I'm reading Lieb-Loss's book 'Analysis', chapter 7. The authors refer to the following integral:

$$\tag{1} \lVert \nabla f\rVert_2^2=\int_{\Omega}\lvert \nabla f(x)\rvert^2\, d^nx $$

as the kinetic energy (see pag. 172), without explanation. To what physical system are they referring to? My intuitions says that (1) would be more appropriately called potential energy, as we have discussed here.

(Note: In a later paragraph the authors introduce a magnetic potential $\mathbf{A}$ and the so-called covariant derivative $\nabla+i\mathbf{A}$, remarking that after this introduction the kinetic energy integral must be replaced with

$$\int_{\mathbb{R}^n}\lvert (\nabla + i \mathbf{A})f(x)\rvert^2\, d^n x.$$

This induces me to think that they take as a model some kind of electromagnetic system.)

Thank you for your attention.

  • 4
    $\begingroup$ In quantum mechanics, the gradient operator represents momentum (to within a constant factor). That is why they would call the square of the gradient the kinetic energy (momentum squared, to within a constant factor). That is quite general and not confined to any particular system. But yes, the vector potential is added to deal with the electromagnetic field. $\endgroup$
    – Greg P
    Commented Apr 10, 2012 at 2:13
  • $\begingroup$ @Greg P, Wouldn't the kinetic energy be proportional to the expectation value of the Laplacian operator? I was thinking of exactly what you have said, but was unsure since the OP has a different expression. $\endgroup$ Commented Apr 10, 2012 at 8:17
  • $\begingroup$ @Vijay: integrate by parts, then you see that the expectation value of the (negative) Laplacian operator is precisely the $L^2$ norm of the gradient. $\endgroup$ Commented Apr 10, 2012 at 9:30
  • $\begingroup$ @Willie Wong, Yes I can see that. But that sort of assumes that $f(x)$ or $\nabla f(x)$ vanishes on the boundary. If this is indeed what the OP had in mind, then fine. $\endgroup$ Commented Apr 10, 2012 at 10:16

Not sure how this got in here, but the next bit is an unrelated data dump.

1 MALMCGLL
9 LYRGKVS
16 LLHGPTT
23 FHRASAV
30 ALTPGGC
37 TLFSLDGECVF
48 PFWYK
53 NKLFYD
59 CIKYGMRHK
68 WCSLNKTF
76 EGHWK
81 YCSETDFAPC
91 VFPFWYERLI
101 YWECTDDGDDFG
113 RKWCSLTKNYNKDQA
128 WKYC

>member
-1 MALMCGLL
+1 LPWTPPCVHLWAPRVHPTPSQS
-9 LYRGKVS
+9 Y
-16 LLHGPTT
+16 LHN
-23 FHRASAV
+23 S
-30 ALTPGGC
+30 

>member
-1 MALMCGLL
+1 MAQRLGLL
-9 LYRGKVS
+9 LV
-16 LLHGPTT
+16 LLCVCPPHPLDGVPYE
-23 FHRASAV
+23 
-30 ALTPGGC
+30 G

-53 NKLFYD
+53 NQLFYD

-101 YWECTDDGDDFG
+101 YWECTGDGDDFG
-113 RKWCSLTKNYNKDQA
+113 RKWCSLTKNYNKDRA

• $\begingroup$ I don't think this is necessarily quantum mechanical. This term is called kinetic energy in every fluid dynamics book as well. $\endgroup$
    – MBN
    Commented Apr 10, 2012 at 10:53

1 Answer 1


As Greg P mentions in a comment, this terminology is inspired by quantum mechanics.

  1. $f(x)$ plays the role of the wave function $\psi(x)=\langle x|\psi\rangle$ in the position space representation.

  2. The conjugate/canonical momentum operator $\hat{\bf p}$ is replaced by $\frac{\hbar}{i}{\bf \nabla}$ in the Schrödinger representation.

  3. The kinetic/mechanical momentum operator $m\hat{\bf v}$ is replaced by $\hat{\bf p}+{\bf A}$ (if we absorb certain constants, such as the charge of the particles, into the definition of the magnetic potential ${\bf A}$.)

  4. The expectation value $\langle\psi| \hat{K}|\psi\rangle$ of the non-relativistic kinetic energy operator $\hat{K}=\frac{m}{2}\hat{\bf v}^2$ is $$\langle\psi| \hat{K}|\psi\rangle ~=~\frac{m}{2} \int d^n x~ |\hat{\bf v}\psi(x)|^2 ~=~\frac{1}{2m} \int d^n x~ |(\hbar{\bf \nabla}-i{\bf A})\psi(x)|^2. $$


Your Answer

By clicking “Post Your Answer”, you agree to our terms of service and acknowledge you have read our privacy policy.

Not the answer you're looking for? Browse other questions tagged or ask your own question.